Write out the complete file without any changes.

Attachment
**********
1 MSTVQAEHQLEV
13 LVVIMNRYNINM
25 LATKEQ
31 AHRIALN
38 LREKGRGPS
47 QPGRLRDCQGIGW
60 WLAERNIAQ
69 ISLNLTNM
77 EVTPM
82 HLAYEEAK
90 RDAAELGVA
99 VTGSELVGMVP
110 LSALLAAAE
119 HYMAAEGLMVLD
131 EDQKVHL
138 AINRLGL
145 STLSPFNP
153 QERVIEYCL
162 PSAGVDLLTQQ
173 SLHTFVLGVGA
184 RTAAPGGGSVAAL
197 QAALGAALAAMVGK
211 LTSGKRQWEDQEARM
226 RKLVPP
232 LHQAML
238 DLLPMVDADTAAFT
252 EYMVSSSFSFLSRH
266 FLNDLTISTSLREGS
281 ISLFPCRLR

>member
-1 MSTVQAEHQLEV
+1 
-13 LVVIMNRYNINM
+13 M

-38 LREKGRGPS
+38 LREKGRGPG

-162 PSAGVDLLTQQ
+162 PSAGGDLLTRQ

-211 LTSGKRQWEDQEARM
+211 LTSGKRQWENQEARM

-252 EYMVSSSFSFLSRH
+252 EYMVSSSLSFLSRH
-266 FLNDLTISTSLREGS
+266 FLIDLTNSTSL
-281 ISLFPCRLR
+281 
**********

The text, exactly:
1 MSTVQAEHQLEV
13 LVVIMNRYNINM
25 LATKEQ
31 AHRIALN
38 LREKGRGPS
47 QPGRLRDCQGIGW
60 WLAERNIAQ
69 ISLNLTNM
77 EVTPM
82 HLAYEEAK
90 RDAAELGVA
99 VTGSELVGMVP
110 LSALLAAAE
119 HYMAAEGLMVLD
131 EDQKVHL
138 AINRLGL
145 STLSPFNP
153 QERVIEYCL
162 PSAGVDLLTQQ
173 SLHTFVLGVGA
184 RTAAPGGGSVAAL
197 QAALGAALAAMVGK
211 LTSGKRQWEDQEARM
226 RKLVPP
232 LHQAML
238 DLLPMVDADTAAFT
252 EYMVSSSFSFLSRH
266 FLNDLTISTSLREGS
281 ISLFPCRLR

>member
-1 MSTVQAEHQLEV
+1 
-13 LVVIMNRYNINM
+13 M

-38 LREKGRGPS
+38 LREKGRGPG

-162 PSAGVDLLTQQ
+162 PSAGGDLLTRQ

-211 LTSGKRQWEDQEARM
+211 LTSGKRQWENQEARM

-252 EYMVSSSFSFLSRH
+252 EYMVSSSLSFLSRH
-266 FLNDLTISTSLREGS
+266 FLIDLTNSTSL
-281 ISLFPCRLR
+281 